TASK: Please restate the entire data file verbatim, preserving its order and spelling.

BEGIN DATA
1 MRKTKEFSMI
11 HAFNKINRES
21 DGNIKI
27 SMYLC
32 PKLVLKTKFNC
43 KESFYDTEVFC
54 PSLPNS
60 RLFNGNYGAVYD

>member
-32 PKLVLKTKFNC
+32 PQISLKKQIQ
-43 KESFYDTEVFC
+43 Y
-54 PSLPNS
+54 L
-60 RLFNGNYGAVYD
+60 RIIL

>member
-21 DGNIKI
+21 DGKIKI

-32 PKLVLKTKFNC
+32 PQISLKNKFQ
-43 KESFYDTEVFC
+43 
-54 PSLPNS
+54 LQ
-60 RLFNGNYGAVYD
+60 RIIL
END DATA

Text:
1 MRKTKEFSMI
11 HAFNKINRES
21 DGNIKI
27 SMYLC
32 PKLVLKTKFNC
43 KESFYDTEVFC
54 PSLPNS
60 RLFNGNYGAVYD

>member
-32 PKLVLKTKFNC
+32 PQISLKKQIQ
-43 KESFYDTEVFC
+43 Y
-54 PSLPNS
+54 L
-60 RLFNGNYGAVYD
+60 RIIL

>member
-21 DGNIKI
+21 DGKIKI

-32 PKLVLKTKFNC
+32 PQISLKNKFQ
-43 KESFYDTEVFC
+43 
-54 PSLPNS
+54 LQ
-60 RLFNGNYGAVYD
+60 RIIL